“Help” is such an emotive word.
If offered, it’s a way of taking the burden off someone. Saying “can I help you” is a proactive way of sharing a problem, giving of your time, passing on advice or experience. It’s an open invitation, without forcing the issue. It’s not a demand. It makes you feel good.
If asked for, though, it can be misconstrued as a sign of weakness. It often takes you to get to a breaking point before you say “I need your help.” Men, in particular, need to be stranded in the middle of the Sahara before they would ask for directions. Reading an instruction manual is only resorted to once all other attempts to make something work has failed.
Yet, as we progress through life we rely on the help of others from the moment we are born. We are completely helpless as a baby, guided through the toddling period by caring parents, nurtured by teachers, mentored by new work colleagues. This help comes without the overt “offer” or “asking” for help. It’s unconditional.
However, imagine how more enriched you would be if you had help on tap. Or more importantly, had the inner confidence to know when you needed help, and the courage to ask for it. New skills could be learned so much more quickly. Problems shared would be problems halved. Relationships would be much strengthened.
During the recovery from my mini-stroke, I stubbornly thought I should stand on my own two feet. Getting better was my responsibility, and I didn’t want to be a burden to anybody. At the same time, I think those around me who wanted to help were equally as nervous about stepping forward, in case they offended me. This merry dance around “help” went on for years.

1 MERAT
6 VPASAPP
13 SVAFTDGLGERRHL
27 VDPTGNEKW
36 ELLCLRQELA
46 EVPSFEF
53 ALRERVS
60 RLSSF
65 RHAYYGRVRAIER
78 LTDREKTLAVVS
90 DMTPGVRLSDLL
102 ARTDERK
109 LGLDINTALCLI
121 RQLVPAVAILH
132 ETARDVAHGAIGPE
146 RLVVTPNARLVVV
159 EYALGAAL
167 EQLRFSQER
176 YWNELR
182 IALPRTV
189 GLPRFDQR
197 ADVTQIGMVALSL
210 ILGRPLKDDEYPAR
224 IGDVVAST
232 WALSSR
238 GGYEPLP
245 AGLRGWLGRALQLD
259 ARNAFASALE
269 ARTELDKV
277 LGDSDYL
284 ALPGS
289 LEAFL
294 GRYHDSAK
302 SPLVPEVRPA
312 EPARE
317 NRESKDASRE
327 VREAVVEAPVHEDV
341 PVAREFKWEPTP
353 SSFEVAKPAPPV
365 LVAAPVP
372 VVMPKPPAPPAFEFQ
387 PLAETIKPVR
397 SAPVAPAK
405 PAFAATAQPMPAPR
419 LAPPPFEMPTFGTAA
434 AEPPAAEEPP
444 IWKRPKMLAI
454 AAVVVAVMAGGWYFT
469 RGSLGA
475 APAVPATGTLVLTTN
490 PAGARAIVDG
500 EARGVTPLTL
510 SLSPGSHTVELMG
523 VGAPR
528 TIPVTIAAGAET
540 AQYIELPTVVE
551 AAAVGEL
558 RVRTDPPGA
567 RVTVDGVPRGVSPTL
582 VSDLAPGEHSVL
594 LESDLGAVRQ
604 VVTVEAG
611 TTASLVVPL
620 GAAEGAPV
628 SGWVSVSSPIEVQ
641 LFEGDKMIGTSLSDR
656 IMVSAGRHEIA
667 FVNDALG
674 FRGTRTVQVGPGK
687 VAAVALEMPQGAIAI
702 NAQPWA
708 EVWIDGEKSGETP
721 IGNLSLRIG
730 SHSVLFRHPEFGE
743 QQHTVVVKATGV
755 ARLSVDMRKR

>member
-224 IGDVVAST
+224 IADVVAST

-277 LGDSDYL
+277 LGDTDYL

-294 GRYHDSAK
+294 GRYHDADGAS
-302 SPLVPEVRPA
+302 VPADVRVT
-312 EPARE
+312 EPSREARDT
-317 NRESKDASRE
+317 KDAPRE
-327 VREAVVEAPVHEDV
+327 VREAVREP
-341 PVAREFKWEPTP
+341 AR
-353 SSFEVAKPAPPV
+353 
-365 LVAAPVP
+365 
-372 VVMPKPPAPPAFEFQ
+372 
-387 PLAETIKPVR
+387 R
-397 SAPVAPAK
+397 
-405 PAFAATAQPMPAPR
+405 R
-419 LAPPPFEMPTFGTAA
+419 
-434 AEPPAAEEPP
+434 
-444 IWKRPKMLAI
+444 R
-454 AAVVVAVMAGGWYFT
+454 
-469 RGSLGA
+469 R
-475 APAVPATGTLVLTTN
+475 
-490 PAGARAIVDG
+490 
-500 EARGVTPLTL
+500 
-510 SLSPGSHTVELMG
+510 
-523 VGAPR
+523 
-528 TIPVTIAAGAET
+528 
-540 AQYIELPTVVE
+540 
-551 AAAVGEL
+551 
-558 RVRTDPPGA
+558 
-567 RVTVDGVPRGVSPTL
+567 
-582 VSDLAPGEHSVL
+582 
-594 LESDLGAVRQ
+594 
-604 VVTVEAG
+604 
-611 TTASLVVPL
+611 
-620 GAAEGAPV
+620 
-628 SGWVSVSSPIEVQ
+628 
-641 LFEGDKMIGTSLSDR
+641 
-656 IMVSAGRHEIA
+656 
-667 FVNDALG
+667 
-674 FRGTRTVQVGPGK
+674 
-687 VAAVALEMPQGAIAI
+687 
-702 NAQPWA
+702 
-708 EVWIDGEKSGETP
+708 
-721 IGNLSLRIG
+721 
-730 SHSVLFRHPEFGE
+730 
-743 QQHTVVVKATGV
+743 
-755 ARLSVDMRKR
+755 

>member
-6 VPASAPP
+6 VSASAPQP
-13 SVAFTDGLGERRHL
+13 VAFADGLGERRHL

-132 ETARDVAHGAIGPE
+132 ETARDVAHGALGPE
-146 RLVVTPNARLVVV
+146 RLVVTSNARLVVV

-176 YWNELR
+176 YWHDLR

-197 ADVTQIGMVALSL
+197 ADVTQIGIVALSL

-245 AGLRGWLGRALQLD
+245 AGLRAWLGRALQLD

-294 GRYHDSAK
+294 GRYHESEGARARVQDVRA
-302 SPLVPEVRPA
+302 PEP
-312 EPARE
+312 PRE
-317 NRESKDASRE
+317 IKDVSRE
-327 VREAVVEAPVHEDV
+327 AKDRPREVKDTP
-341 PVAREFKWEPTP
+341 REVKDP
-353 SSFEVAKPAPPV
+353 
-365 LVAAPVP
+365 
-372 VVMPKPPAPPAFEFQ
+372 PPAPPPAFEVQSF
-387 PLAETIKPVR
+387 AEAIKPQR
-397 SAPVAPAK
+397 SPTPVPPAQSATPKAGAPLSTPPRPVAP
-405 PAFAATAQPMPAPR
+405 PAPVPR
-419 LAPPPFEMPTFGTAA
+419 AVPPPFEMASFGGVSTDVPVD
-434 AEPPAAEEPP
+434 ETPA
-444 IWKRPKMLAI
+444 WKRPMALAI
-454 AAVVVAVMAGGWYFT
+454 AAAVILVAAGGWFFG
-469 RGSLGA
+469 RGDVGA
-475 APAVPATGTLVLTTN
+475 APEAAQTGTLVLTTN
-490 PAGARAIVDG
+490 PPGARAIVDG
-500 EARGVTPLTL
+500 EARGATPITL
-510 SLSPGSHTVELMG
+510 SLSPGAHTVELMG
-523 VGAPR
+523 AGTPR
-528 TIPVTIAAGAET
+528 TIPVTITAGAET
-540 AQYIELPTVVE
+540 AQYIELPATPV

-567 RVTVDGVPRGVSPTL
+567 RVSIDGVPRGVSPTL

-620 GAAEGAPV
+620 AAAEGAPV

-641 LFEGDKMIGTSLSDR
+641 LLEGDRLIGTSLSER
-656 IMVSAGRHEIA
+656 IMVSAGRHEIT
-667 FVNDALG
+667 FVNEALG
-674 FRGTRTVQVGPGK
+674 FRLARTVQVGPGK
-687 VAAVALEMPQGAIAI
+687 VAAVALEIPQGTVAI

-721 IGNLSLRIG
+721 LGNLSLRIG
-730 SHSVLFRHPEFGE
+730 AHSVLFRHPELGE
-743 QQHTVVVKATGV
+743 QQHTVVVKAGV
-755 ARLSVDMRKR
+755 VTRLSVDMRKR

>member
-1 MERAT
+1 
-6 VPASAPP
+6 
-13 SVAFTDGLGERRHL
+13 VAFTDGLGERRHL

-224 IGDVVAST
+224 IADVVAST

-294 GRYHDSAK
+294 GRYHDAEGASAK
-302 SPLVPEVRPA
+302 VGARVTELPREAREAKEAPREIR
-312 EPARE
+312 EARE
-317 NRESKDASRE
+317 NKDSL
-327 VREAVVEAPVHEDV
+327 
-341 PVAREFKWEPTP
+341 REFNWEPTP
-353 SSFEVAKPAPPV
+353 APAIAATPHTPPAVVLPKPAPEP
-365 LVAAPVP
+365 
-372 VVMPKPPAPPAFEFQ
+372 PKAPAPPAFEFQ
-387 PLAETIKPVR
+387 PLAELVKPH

I’ve come to realise that asking for help is a sign of maturity, not weakness. Not asking, is a weakness. You risk becoming lost or isolated, feeling you can’t cope, carrying the weight of the world unnecessarily on your shoulders, repeating the same mistakes, losing faith in your own ability. That one four-letter word can make the world of difference.
To make an effective request for help, there are a few steps worth considering.
Make sure you understand what you want help with: the more specific the better. Don’t be so vague that the person you approach isn’t sure how they can help, or can’t work out what help you need.
Try to identify the most appropriate source of that help: family, friend, colleague, expert. Don’t trust everything you read on Facebook!
Think about the timing. Will the person you intend to approach have sufficient time to listen to you? Are they in a good mood? Does the location give you the privacy you need.
When raising the request for help, explain what you have already done to deal with the problem. This demonstrates you have made a real effort and are not just dumping on them.
Be someone who genuinely offers help to others. Remember that there is something quite powerful about helping someone in their time of need. This makes asking for help, when you need it, that little bit easier as you’ve seen it from the other side.
Never be afraid to ask for help.
Always be prepared to offer it.
“We can’t help everyone, but everyone can help someone.” Ronald Reagan.